Overnight travelers can set up camp at nearby Speewah Conservation Park before setting out on one of Barron Gorge’s popular hikes, which range from an easy 1.2 kilometers to more challenging excursions between the park’s three main trailheads. Commercial rafting trips along the Barron River let daredevil travelers explore less accessible parts of the lower gorge, while wildlife lovers can find tree-kangaroos, flying foxes, spotted-tail quolls and even the endangered southern cassowary along the river’s edge. Visitors often stroll along the banks of Lake Placid in the lower Barron Gorge, and the popular Skyrail Rainforest Cableway takes visitors high up into the park’s rainforest canopy.
The Rainforestation Nature Park is 100 acres of pristine World Heritage rainforest situated just half an hour’s drive from Cairns.
Here, visitors can get involved with nature by taking a ride through the tropical rainforest on an Army Duck Rainforest Tour, where an experienced guide will explain about the tropical plants and wildlife in the park. Elsewhere, the Pamagirri Aboriginal Experience will provide an insight into Aboriginal culture, with demonstrations in traditional-style dwellings. Visitors can also get up close to native Australian animals within the Koala and Wildlife Park, where trained and enthusiastic wildlife keepers will lead their guests along boardwalks that enable close-up encounters of crocodiles, dingoes, wombats, snakes, kangaroos, and wallabies.
More than 1,500 tropical butterflies—from the electric blue Ulysses to the green and yellow Cairns Birdwing—call this world-class aviary home. Stationed in the heart of the Kuranda rainforest, the Australian Butterfly Sanctuary has been impressing visitors with both its whimsical nature and state-of-the-art laboratory since it first opened in 1987.
Interested travelers can follow free 30-minute tours that include up-close looks at the caterpillar breeding nursery. Here, you can see newly born butterflies before they’re released into the aviary and learn about the stages of development that lead to the birth of these fanciful creatures. The sanctuary’s laboratory is another popular stop that showcases efforts to keep the aviary well stocked. While just two percent of eggs survive in the wild, more than 80 percent mature here thanks to lab experts. Catch a peek at the hard-working scientists who keep this facility thriving.
If part of your Australian dream vacation includes cuddling with a koala, Kuranda Koala Gardens is where your wish comes true. It’s one of only a few places in Australia where you can hold a koala, so if you have your photo taken, you’re assured bragging rights.
Koalas aren’t the only cute and cuddly animals that call Australia home. At Kuranda Koala Gardens you can also hand-feed kangaroos and wallabies, or spend some time in Australia’s only walk-through snake house, home to pythons and an assortment of deadly snakes, along with dragon and monitor lizards. The resident freshwater crocodiles are also a hit with visitors.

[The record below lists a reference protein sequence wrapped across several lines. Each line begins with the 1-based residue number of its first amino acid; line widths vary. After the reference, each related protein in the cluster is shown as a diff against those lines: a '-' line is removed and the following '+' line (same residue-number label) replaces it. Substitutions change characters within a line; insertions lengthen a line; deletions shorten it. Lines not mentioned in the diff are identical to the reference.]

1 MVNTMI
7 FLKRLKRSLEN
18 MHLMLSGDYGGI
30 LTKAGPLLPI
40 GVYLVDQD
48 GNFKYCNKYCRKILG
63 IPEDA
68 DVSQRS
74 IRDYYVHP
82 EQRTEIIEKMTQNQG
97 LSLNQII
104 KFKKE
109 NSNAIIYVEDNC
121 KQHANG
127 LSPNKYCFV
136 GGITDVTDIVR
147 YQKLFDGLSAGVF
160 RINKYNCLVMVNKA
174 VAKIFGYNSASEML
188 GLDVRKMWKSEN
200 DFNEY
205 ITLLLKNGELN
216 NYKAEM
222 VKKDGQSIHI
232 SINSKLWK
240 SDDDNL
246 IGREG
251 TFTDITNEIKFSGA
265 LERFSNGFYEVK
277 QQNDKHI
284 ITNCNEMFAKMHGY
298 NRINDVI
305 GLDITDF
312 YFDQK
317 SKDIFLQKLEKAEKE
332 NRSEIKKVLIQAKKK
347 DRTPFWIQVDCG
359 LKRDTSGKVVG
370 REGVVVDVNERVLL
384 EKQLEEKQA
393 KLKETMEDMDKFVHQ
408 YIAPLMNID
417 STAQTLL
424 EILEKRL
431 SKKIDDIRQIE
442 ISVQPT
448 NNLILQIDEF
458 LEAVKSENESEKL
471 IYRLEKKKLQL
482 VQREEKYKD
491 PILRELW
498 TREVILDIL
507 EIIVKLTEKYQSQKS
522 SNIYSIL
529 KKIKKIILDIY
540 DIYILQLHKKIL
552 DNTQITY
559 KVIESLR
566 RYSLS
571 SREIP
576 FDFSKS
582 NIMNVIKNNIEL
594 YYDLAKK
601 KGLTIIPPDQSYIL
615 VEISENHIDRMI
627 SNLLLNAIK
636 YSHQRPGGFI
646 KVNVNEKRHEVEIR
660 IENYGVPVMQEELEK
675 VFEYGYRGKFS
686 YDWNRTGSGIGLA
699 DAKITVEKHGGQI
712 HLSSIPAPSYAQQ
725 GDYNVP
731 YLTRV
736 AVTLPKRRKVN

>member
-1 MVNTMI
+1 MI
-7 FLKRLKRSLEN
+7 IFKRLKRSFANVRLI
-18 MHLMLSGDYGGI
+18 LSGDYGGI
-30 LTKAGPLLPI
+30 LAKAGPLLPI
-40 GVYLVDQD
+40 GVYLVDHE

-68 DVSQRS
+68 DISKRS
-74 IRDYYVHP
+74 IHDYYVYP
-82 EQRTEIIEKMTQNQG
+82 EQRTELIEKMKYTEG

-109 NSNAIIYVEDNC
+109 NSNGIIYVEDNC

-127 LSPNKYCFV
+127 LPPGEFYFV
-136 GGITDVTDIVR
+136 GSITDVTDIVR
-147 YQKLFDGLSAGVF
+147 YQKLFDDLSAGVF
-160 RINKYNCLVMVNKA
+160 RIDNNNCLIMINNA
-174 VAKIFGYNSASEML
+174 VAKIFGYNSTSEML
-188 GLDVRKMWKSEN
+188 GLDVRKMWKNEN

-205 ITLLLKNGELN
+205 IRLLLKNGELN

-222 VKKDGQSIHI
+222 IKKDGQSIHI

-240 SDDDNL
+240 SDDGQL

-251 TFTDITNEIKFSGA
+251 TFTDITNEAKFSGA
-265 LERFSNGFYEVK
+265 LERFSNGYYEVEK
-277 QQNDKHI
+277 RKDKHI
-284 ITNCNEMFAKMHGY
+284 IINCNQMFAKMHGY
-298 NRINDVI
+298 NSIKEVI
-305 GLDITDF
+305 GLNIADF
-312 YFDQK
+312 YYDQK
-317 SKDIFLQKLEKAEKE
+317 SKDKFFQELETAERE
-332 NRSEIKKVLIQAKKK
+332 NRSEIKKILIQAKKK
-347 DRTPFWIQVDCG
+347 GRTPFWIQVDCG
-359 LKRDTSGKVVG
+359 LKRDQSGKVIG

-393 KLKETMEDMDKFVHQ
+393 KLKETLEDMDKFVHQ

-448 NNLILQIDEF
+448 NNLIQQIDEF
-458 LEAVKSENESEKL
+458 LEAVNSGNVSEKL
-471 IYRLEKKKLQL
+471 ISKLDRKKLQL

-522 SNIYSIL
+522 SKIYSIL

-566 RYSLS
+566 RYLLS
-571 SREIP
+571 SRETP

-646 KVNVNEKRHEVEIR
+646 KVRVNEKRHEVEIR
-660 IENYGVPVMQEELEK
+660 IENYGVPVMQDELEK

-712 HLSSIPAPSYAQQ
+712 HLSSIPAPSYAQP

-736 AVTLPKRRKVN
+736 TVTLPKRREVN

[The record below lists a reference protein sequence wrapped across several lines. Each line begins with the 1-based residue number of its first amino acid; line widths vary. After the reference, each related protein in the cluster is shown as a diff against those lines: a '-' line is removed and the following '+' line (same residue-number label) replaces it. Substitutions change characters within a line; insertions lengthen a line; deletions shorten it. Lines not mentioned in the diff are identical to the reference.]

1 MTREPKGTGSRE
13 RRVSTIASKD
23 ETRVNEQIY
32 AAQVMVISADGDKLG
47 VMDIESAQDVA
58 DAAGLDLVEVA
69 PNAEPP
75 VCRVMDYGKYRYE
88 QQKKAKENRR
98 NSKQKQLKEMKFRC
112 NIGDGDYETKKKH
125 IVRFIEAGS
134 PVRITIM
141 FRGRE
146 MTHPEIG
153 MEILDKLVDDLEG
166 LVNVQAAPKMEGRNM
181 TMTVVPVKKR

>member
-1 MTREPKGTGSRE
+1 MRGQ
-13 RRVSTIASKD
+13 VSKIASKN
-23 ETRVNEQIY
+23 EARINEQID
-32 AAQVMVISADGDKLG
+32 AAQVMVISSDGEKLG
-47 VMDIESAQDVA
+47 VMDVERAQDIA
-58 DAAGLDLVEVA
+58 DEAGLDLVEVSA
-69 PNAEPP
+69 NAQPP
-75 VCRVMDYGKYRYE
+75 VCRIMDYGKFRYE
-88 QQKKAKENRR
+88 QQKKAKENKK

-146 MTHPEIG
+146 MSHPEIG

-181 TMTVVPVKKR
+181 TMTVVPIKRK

Birdworld Kuranda is one of the largest free-flight aviaries in Australia. Built in 1995, Birdworld was designed to show visitors the beauty of birds in their natural environments. More than 500 birds are housed in the aviary, from all over the world. Cassowaries, parrots, lorikeets, Macaws from the Amazon, the Australian Black Swan, finches and more fly freely around the sanctuary. Of the 75 species that live in the aviary, 19 come from exotic locations, and many – including cassowaries and Macaws – are endangered.
As the birds in Birdworld have are used to people, they’re quite tame, and can be hand-fed. The best time to see the birds is in the morning, or after lunch, when there are less people. The sanctuary is landscaped to look like a natural rainforest, with ponds, waterfalls, and both native and exotic plants.
17,000 years ago, a large volcano erupted in Australia’s north-east corner, near what we now know as the city of Cairns. The core was blasted from this volcano leaving a huge crater, which filled with rainwater over time to create Lake Barrine.
From less-than-peaceful beginnings, Lake Barrine has become the perfect place for a relaxing getaway. A massive body of fresh water tucked within opulent cool rainforest, Lake Barrine is a family friendly, low-key holiday destination with opportunities for hikers, photographers, and wildlife enthusiasts. Visitors looking for relaxation can indulge in tea, scones, jam and cream at the lakeside teahouse, built in 1926, and wander the lush, manicured garden surroundings. Guided boat tours to view the Lake’s distinctive ecosystem are available, while the picnic grounds provide the perfect spot for a family lunch. The clear waters of Lake Barrine make an enjoyable swimming spot for swimmers of all levels of fitness and experience.
Granite Gorge Nature Park showcases the unique landscape west of Cairns and celebrates Australia’s Northern Savannah wilderness. Ancient volcanic activity defines the landscape, forcing huge granite boulders above grounds in all sorts of weird and wonderful shapes. Walking tracks traverse through the boulder field, letting visitors get up close and personal to these massive monoliths. Granite Gorge is a fantastic place for bird and wildlife watching. Wild rock wallabies inhabit the gorge, and visitors are able to see them in their natural habitat, including the rare and endangered Mareeba unadorned rock wallabies. Possums, gliders, Frilled Neck Lizards, Quolls, echidnas and more also call the gorge home. Over 200 species of bird live in the Northern Savannah region, including tawny frog mouths, kookaburras, and more, with migratory species such as koels arriving every spring.